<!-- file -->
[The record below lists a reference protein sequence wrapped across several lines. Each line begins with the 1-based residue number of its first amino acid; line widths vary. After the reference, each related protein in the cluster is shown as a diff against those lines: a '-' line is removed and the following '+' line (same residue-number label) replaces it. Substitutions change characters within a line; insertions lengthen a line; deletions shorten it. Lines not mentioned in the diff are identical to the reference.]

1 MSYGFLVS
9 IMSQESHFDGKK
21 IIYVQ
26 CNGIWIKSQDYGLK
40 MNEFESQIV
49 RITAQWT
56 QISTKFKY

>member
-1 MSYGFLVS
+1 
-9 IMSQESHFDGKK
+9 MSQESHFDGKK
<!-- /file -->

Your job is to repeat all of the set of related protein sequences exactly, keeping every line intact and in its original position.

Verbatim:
[The record below lists a reference protein sequence wrapped across several lines. Each line begins with the 1-based residue number of its first amino acid; line widths vary. After the reference, each related protein in the cluster is shown as a diff against those lines: a '-' line is removed and the following '+' line (same residue-number label) replaces it. Substitutions change characters within a line; insertions lengthen a line; deletions shorten it. Lines not mentioned in the diff are identical to the reference.]

1 MSYGFLVS
9 IMSQESHFDGKK
21 IIYVQ
26 CNGIWIKSQDYGLK
40 MNEFESQIV
49 RITAQWT
56 QISTKFKY

>member
-1 MSYGFLVS
+1 
-9 IMSQESHFDGKK
+9 MSQESHFDGKK